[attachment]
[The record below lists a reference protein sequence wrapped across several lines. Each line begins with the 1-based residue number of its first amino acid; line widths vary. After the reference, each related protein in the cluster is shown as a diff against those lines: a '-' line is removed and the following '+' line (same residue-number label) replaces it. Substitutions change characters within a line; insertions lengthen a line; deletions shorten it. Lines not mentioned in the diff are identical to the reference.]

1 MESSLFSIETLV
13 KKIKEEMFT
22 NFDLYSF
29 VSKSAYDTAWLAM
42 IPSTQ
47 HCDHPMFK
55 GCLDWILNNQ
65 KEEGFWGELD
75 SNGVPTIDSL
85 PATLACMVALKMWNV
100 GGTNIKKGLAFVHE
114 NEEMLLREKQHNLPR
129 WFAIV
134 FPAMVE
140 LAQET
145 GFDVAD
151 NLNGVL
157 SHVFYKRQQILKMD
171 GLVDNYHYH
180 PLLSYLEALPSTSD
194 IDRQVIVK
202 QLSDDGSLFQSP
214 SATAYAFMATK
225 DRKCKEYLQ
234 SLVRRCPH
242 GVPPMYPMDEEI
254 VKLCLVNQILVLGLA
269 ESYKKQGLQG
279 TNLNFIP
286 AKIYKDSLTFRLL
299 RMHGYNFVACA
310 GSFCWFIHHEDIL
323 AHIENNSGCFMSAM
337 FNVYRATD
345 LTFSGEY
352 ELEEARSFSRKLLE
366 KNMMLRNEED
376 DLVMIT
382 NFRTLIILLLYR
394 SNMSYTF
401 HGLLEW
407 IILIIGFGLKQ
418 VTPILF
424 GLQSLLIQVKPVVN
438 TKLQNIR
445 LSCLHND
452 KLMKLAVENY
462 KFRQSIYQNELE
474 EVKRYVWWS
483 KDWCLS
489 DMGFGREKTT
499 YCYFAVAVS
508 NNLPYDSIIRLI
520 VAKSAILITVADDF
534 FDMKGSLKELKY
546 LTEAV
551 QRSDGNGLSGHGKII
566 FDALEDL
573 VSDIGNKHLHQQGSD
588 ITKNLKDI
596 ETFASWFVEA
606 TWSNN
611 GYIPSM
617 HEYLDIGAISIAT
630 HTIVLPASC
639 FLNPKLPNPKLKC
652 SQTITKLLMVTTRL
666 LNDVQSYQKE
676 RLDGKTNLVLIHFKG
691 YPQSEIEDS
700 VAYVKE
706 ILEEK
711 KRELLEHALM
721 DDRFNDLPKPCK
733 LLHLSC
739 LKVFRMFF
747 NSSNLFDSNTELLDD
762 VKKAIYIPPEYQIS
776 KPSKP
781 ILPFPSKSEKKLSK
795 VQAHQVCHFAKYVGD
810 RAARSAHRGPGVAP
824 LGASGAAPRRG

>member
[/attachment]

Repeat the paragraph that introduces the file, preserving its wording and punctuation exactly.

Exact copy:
[The record below lists a reference protein sequence wrapped across several lines. Each line begins with the 1-based residue number of its first amino acid; line widths vary. After the reference, each related protein in the cluster is shown as a diff against those lines: a '-' line is removed and the following '+' line (same residue-number label) replaces it. Substitutions change characters within a line; insertions lengthen a line; deletions shorten it. Lines not mentioned in the diff are identical to the reference.]